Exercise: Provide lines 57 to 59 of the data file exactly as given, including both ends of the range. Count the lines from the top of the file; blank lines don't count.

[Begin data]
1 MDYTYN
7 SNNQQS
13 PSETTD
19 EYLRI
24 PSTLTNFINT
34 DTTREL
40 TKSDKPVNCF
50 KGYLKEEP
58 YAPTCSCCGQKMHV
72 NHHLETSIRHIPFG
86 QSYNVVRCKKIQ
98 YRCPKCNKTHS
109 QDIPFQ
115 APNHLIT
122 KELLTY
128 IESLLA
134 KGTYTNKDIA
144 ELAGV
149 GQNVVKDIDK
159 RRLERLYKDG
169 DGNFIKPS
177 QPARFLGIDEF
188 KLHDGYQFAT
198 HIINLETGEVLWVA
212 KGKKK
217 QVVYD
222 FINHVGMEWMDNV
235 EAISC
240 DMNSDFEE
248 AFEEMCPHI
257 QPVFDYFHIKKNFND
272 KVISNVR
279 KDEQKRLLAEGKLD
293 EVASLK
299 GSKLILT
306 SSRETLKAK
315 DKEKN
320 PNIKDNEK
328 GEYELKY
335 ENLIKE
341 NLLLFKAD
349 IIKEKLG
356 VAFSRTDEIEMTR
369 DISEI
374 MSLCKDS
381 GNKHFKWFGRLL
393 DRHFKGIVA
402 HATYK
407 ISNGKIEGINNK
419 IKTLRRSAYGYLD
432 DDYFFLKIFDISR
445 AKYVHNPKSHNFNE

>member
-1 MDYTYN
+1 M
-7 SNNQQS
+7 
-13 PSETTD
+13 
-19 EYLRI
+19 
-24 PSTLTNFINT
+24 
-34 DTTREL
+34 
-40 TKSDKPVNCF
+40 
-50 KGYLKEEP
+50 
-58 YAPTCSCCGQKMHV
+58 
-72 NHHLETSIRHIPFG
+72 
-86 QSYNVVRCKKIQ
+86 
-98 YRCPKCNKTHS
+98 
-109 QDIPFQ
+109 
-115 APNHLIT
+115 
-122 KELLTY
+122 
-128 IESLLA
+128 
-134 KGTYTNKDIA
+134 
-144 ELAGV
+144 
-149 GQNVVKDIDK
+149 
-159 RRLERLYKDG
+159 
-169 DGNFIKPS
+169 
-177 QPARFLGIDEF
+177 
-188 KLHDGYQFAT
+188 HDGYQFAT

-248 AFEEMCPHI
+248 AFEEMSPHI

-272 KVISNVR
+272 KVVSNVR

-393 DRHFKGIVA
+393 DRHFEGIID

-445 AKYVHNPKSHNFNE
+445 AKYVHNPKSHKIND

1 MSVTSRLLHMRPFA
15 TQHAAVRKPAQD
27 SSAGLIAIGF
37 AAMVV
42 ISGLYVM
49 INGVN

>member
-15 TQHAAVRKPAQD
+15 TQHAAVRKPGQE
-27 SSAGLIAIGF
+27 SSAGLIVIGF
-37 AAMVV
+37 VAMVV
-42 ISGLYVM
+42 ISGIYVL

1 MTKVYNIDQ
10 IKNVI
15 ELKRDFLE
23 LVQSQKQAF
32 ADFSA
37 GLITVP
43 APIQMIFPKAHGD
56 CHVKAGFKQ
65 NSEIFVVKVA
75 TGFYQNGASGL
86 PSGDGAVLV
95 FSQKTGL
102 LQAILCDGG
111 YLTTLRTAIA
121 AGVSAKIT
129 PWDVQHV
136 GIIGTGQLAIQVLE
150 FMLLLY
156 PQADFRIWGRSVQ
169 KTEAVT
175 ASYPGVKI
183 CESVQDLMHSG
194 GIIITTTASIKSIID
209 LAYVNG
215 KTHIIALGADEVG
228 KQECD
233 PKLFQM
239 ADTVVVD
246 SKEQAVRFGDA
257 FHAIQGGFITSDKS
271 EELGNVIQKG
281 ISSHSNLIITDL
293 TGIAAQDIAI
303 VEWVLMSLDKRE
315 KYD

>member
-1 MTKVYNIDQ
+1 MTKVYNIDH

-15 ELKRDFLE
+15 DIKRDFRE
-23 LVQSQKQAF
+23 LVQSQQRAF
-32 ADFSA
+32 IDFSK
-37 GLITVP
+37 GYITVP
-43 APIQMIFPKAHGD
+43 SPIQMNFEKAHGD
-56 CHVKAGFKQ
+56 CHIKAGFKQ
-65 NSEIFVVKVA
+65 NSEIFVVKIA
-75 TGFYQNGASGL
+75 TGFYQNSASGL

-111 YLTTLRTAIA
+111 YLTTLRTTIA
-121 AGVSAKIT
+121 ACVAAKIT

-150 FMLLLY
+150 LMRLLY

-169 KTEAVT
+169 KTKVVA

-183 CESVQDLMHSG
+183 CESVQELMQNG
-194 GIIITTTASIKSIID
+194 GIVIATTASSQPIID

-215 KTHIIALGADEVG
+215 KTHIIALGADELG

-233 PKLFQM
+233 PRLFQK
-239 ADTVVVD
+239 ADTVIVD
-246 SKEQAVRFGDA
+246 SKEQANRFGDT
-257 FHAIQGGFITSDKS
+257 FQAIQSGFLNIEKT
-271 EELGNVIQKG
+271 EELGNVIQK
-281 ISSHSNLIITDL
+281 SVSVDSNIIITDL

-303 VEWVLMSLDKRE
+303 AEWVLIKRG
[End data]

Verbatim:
+7 
-13 PSETTD
+13 